In two of his last three games (and his team’s last two wins), Steelers halfback Le’Veon Bell had carried the ball over 30 times, combining for 323 yards and 3 touchdowns in the two outings. He did the same thing in Cincinnati this past Sunday, taking 35 handoffs for 134 yards, as well as notching 58 yards with 3 catches.

It’s the script that the Bengals’ defense knew they’d try to stick to, and they failed to stop it from being executed. Dalton led the offense valiantly in the first half, matching Pittsburgh’s offense blow for blow, and the Bengals went to halftime only six points down to the home favorites.

Then the first two drives of the second half ended in a combined six plays — the first a typical three-and-out, the second after a bobbled pass to A.J. Green turned into an interception for Joe Haden. Pittsburgh turned the following possession into their fourth field goal in four consecutive drives, broadening their margin to 12 points and turning the tide of the game heavily against Dalton’s unit. Unable to stand tall in said tide, the unit converted only one first down after that point — a pathetic showing encapsulated by Dalton throwing the ball away on fourth down to end the team’s last possession.


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Four Quick Notes

• Linebacker Kevin Minter left the game relatively early with an injury, and while it’s not clear that his presence would’ve helped the unit contain Bell any further, it was clear that the unit wasn’t up to the task without him. It’s one thing to be outmatched by a superior athlete in isolated coverage — seeing Nick Vigil or Vincent Rey trailing behind Bell would’ve been understandable. Unfortunately, we didn’t see that; we saw Bell catch the ball in the open field and stiff-arm Dre Kirkpatrick.

From a coaching perspective, the solution isn’t matching a linebacker up with Bell — again, that would’ve been an athletic mismatch. It should’ve been to put George Iloka or Shawn Williams in the right zip code to make a play. Sure, there’s a catch-22 from that perspective in that it requires leaving corners to cover Antonio Brown and Martavis Bryant in downfield isolation, but that would’ve been a good, calculated risk to take. It’s a bulletproof bet in 2017 that Bell can run without a concerted effort to stop him, it’s far from the same that Ben can win a game with his arm.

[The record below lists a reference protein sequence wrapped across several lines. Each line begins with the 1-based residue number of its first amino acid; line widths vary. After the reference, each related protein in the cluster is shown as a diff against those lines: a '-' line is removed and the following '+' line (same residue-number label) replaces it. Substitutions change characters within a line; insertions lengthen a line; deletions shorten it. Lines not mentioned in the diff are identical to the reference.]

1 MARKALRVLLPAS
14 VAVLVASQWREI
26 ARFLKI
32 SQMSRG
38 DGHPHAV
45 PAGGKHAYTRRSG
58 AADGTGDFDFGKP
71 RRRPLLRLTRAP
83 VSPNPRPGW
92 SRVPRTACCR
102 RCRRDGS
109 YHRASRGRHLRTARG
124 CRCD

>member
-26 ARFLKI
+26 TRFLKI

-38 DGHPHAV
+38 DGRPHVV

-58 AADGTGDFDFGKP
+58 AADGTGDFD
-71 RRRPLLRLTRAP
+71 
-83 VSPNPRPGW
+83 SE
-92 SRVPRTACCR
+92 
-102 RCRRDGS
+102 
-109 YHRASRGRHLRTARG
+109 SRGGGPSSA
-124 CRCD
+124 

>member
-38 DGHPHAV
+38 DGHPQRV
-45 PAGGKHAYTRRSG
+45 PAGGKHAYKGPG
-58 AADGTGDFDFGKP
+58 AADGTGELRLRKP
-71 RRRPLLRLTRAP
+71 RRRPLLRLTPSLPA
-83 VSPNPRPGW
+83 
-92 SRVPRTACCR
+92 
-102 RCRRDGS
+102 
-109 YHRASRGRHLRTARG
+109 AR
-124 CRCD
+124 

• Relevant to the above point: cornerback William Jackson III had himself a game, grading higher on Pro Football Focus (92.3) than any other Bengal by 13 points and second among cornerbacks league-wide to Marshon Lattimore (93.6). While a clear cornerback hierarchy has seemed elusive in Cincinnati, Jackson can lay claim to the highest peaks of any player in the group. He wasn’t asked to cover Brown or Martavis Bryant on an island much in this game, but he might assert himself as that kind of player by the Bengals’ next matchup against them.

For what it’s worth, ‘behind Marshon Lattimore’ is hardly a bad consolation prize. The 11th-overall pick has looked like an elite player at the position in his rookie year, playing first banana in a suddenly competitive New Orleans secondary. Among some other young corners in the league (fellow rookie Tre’Davious White in Buffalo among them), he’s making a case that cornerbacks can ascend to dominant levels in less playing time then they’ve historically been expected to. Not saying that’ll happen with Jackson, but telling you there’s a chance.

• On Dalton’s first interception: as described, the ball was ahead of Green. That being said, it hit him in the hands, and the interception was caught off his back. For Green, with the kind of season he’s had thus far, the kind of player he is and the elite standing he’s capable of holding, making that catch shouldn’t be above the bar set for him.

Earlier in the game, Green caught a cross-field curl from Dalton with a defender in front of him, that Dalton threw into a small window over the cornerback’s head. While Romo and Nantz both called the play dangerous from the booth, it was the kind of catch you expect Green to make when he’s at the top of his game and Dalton can cover his end of the deal. It’s not hyperbole to say that was the most critical play of the game in terms of Pittsburgh pulling away, and fair or not, it’s disappointing that Green didn’t pull through.